Flash Player (Still) in the Works for Apple’s iPhone

Erik Olson, Former Viget

Article Category: #Design & Content

Posted on

According to appleinsider.com, "Adobe has started development of a Flash player suitable for use on Apple Inc.'s iPhone." The reason for the delay, according to CEO Steve Jobs, was technological limitations. Jobs said the Flash player is "too slow to be useful" on the iPhone and that Adobe's Flash Lite is "not capable of being used with the Web." While Flash Lite is very limited compared to the power of the desktop Flash Player, Jobs' statement can be interpreted as something other than underhanded. Should we just accept it at face value, though? I'm not so sure. Microsoft announced recently that it has licensed Flash Lite so that Flash applications can run on Windows mobile devices along side Microsoft's own Silverlight player. Verizon is working with Adobe to create a developer center for developing Flash applications on Verizon mobile devices. In fact, according to adobe.com, 500 million mobile devices have shipped with Adobe Flash Lite software to-date. The efforts and progress seem to shed a slightly different light. There has been much speculation since the release of the iPhone in June 2007 as to whether there was going to be a Flash player at all. YouTube videos, normally streamed with the Flash player, are streamed on the iPhone through a special player that forced YouTube to convert most of its library to the Quicktime player's standard h.264 format. Recently, many developers have become frustrated by the limitation of the Apple SDK. While developing the player, Adobe ran into many dead ends with the already tightly limited developer SDK. According to Adobe, the only way they will be able to get the player working is to collaborate with Apple directly. Why is there so much buzz over whether the iPhone, with its roughly 6 percent market share, will adopt the Flash Player? Perhaps it is because the iPhone, with its sleek look and brilliant UI, promises little to no technical limitations. We need to remember, however, that the iPhone is still a phone, and, as such, requires different thinking and approaches. We also need to remember, emotions aside, the outcome of this could produce a better piece of technology that will ultimately improve the Flash player, iPhone, and web experience as a whole.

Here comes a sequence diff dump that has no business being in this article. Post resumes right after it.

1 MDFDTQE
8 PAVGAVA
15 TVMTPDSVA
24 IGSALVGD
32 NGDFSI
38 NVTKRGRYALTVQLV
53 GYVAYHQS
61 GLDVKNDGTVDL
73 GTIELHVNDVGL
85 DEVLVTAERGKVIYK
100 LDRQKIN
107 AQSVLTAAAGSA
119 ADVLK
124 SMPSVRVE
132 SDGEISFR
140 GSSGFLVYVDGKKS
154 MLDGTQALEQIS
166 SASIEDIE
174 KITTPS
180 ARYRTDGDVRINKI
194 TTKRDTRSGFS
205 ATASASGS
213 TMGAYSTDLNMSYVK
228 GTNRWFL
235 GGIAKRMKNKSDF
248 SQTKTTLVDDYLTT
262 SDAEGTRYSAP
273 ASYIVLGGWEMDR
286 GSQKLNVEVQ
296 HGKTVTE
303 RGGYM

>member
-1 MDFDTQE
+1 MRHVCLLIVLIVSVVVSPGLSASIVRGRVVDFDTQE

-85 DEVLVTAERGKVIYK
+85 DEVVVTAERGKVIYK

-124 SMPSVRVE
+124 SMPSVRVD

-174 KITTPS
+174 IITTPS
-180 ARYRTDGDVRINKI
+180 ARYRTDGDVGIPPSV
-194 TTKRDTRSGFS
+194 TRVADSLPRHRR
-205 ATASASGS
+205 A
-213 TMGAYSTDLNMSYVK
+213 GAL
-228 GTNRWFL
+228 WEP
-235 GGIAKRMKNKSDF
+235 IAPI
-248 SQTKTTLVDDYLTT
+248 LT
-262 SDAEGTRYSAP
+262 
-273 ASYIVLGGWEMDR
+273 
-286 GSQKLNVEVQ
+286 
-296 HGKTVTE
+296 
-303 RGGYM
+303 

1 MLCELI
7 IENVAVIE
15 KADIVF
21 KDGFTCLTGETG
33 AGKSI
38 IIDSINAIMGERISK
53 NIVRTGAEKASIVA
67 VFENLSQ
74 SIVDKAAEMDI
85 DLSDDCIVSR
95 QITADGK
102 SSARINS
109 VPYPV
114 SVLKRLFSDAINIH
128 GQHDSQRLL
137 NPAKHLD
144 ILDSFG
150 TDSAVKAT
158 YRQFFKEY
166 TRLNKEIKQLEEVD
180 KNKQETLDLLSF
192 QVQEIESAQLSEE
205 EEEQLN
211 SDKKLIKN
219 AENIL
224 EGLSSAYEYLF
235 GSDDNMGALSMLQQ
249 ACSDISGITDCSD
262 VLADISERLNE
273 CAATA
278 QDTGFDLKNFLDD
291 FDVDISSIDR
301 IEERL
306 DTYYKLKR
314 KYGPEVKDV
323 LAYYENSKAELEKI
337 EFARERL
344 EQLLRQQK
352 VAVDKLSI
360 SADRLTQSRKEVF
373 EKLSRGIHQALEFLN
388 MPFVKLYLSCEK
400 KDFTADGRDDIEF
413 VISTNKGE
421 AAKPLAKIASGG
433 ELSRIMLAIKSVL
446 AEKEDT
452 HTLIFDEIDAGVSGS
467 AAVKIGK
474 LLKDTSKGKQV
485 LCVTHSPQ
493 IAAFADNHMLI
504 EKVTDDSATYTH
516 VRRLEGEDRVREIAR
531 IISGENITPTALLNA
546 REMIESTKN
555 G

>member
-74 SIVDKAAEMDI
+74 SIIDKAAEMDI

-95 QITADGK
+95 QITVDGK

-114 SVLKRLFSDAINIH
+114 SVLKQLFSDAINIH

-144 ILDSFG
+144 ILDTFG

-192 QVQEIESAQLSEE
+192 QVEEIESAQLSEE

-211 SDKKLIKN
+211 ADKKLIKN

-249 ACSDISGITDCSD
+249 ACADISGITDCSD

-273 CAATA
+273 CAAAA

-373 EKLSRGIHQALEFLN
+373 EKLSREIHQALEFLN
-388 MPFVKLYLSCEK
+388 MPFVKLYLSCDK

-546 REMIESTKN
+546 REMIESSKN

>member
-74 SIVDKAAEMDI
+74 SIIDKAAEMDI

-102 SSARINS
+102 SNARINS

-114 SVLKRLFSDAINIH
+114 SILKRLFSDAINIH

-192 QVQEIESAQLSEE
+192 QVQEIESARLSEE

Related Articles